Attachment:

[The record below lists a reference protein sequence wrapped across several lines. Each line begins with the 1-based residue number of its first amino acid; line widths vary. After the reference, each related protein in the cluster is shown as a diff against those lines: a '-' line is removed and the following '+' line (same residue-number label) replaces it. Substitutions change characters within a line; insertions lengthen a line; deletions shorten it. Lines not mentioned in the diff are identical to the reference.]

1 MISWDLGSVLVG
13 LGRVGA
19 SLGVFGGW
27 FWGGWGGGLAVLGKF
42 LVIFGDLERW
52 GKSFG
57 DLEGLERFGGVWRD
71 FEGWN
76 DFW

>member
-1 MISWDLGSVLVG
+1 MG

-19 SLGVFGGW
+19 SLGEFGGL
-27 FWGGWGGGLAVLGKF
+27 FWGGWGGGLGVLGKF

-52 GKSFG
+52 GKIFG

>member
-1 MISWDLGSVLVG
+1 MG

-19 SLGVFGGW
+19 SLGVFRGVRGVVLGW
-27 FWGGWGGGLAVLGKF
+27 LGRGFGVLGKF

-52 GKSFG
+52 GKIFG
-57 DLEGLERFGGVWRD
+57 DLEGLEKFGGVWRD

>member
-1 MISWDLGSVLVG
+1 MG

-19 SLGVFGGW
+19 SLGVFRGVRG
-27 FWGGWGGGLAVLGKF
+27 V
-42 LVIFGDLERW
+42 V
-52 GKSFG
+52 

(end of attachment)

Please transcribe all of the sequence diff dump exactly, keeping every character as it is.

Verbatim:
[The record below lists a reference protein sequence wrapped across several lines. Each line begins with the 1-based residue number of its first amino acid; line widths vary. After the reference, each related protein in the cluster is shown as a diff against those lines: a '-' line is removed and the following '+' line (same residue-number label) replaces it. Substitutions change characters within a line; insertions lengthen a line; deletions shorten it. Lines not mentioned in the diff are identical to the reference.]

1 MISWDLGSVLVG
13 LGRVGA
19 SLGVFGGW
27 FWGGWGGGLAVLGKF
42 LVIFGDLERW
52 GKSFG
57 DLEGLERFGGVWRD
71 FEGWN
76 DFW

>member
-1 MISWDLGSVLVG
+1 MG

-19 SLGVFGGW
+19 SLGEFGGL
-27 FWGGWGGGLAVLGKF
+27 FWGGWGGGLGVLGKF

-52 GKSFG
+52 GKIFG

>member
-1 MISWDLGSVLVG
+1 MG

-19 SLGVFGGW
+19 SLGVFRGVRGVVLGW
-27 FWGGWGGGLAVLGKF
+27 LGRGFGVLGKF

-52 GKSFG
+52 GKIFG
-57 DLEGLERFGGVWRD
+57 DLEGLEKFGGVWRD

>member
-1 MISWDLGSVLVG
+1 MG

-19 SLGVFGGW
+19 SLGVFRGVRG
-27 FWGGWGGGLAVLGKF
+27 V
-42 LVIFGDLERW
+42 V
-52 GKSFG
+52 